Acromegaly

Acromegaly is a hormonal disorder that develops when your pituitary gland produces too much growth hormone during adulthood. When this happens, your bones increase in size, including those of your hands, feet and face. Acromegaly usually affects middle-aged adults.

In children who are still growing, too much growth hormone can cause a condition called gigantism. These children have exaggerated bone growth and an abnormal increase in height.

Because acromegaly is uncommon and physical changes occur gradually, the condition often isn't recognized immediately; sometimes not for years. If not treated promptly, acromegaly can lead to serious illness and even become life-threatening. However, available treatments for acromegaly can reduce your risk of complications and significantly improve your symptoms, including the enlargement of your features.


Symptoms Causes Complications

One of the most common signs of acromegaly is enlarged hands and feet. People with this disorder often notice that they can no longer put on rings that used to fit and that their shoe size has progressively increased.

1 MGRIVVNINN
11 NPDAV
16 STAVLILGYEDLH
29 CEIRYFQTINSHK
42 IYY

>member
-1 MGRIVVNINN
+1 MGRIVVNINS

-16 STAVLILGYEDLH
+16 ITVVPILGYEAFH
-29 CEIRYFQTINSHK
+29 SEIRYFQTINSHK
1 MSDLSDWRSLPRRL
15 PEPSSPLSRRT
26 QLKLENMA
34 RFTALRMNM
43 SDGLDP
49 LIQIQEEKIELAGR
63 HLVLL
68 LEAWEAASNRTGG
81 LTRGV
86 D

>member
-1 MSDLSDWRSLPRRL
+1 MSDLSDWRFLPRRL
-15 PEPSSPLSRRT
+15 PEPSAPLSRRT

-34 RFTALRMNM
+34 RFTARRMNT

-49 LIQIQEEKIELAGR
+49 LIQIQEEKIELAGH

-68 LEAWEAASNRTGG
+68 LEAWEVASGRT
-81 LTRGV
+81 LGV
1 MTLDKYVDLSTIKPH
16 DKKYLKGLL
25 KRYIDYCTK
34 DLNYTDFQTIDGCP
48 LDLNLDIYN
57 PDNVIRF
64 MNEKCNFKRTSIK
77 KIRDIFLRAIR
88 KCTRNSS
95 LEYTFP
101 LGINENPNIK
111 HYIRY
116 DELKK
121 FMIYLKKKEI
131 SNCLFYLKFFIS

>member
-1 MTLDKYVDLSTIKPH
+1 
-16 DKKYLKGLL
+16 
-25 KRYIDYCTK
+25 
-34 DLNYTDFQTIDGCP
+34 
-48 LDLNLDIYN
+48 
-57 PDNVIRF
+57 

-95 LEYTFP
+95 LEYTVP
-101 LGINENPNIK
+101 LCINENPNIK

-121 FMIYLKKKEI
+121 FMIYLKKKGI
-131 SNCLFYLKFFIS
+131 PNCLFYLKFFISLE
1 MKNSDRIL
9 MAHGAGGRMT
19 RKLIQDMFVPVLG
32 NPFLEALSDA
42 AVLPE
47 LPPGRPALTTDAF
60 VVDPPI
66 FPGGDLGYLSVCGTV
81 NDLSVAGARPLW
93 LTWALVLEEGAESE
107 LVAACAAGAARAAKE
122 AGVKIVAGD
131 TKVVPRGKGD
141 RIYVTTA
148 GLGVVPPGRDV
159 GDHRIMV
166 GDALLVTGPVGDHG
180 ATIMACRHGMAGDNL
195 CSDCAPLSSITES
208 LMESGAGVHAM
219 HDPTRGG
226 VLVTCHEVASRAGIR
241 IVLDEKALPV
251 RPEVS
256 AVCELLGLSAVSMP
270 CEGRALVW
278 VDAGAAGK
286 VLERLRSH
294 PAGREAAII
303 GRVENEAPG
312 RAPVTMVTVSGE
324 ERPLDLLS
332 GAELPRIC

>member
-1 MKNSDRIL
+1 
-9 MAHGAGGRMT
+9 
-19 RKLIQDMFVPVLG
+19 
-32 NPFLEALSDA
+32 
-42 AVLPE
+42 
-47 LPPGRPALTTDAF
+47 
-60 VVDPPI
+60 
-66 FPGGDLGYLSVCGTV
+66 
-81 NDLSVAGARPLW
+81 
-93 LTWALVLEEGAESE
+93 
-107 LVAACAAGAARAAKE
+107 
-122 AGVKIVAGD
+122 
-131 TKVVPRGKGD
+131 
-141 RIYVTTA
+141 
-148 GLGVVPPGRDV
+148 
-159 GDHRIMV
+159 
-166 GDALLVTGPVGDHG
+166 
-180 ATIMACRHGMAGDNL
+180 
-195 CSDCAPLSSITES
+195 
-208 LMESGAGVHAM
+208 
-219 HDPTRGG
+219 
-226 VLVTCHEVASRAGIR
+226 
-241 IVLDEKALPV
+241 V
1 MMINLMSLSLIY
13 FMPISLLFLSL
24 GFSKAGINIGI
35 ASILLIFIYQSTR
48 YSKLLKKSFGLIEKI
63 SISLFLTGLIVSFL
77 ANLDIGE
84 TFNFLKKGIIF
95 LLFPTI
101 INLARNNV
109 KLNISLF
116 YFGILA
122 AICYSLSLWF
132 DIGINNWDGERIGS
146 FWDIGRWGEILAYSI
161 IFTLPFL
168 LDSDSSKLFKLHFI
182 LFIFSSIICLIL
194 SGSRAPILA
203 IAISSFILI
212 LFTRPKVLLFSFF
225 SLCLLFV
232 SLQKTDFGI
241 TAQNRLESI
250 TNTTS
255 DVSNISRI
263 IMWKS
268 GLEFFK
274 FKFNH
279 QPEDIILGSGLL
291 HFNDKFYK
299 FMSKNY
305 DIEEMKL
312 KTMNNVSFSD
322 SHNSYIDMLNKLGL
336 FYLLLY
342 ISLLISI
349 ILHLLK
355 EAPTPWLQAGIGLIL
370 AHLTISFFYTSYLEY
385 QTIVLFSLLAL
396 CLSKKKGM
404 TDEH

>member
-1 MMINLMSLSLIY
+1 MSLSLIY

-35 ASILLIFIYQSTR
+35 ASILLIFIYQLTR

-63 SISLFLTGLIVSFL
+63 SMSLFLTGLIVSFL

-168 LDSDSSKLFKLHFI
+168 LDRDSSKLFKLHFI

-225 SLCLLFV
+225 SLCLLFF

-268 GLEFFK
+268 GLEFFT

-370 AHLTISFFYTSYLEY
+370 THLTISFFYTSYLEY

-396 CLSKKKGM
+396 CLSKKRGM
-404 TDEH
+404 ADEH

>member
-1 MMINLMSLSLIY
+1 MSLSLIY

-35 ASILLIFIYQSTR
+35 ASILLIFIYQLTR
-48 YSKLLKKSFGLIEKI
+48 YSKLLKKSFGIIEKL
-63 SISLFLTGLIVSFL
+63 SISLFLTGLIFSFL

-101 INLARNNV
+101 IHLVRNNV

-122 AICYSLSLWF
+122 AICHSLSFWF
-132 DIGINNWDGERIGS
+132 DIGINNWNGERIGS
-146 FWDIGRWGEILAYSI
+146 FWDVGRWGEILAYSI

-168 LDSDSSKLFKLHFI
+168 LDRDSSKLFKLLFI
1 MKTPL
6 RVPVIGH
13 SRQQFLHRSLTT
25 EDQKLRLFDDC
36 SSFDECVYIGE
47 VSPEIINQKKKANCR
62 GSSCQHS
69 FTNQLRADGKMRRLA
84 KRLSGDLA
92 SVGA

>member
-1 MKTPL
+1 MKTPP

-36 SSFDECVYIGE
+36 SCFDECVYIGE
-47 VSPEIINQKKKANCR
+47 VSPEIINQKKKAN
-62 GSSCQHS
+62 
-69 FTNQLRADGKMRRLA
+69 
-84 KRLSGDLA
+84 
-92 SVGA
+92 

Acromegaly may also cause you to experience gradual changes in the shape of your face, such as a protruding lower jaw and brow, an enlarged nose, thickened lips, and wider spacing between your teeth.

Because acromegaly tends to progress slowly, early signs may not be readily apparent for several years. Sometimes, people notice the condition only by comparing old photographs.

Acromegaly may produce the following signs and symptoms, which can vary from one person to another:

  • Enlarged hands and feet
  • Coarsened, enlarged facial features
  • Coarse, oily, thickened skin
  • Excessive sweating and body odor
  • Small outgrowths of skin tissue (skin tags)
  • Fatigue and muscle weakness
  • A deepened, husky voice due to enlarged vocal cords and sinuses
  • Severe snoring due to obstruction of the upper airway
  • Impaired vision
  • Headaches
  • Enlarged tongue
  • Pain and limited joint mobility
  • Menstrual cycle irregularities in women
  • Erectile dysfunction in men
  • Enlarged liver, heart, kidneys, spleen and other organs
  • Increased chest size (barrel chest)

When to see a doctor

If you have signs and symptoms associated with acromegaly, contact your doctor for an evaluation.

Acromegaly usually develops slowly, and even your family members may not initially notice the gradual physical changes that occur with this disorder. Early diagnosis is important, however, so that you can receive proper care. Acromegaly can lead to serious complications if it's not treated.

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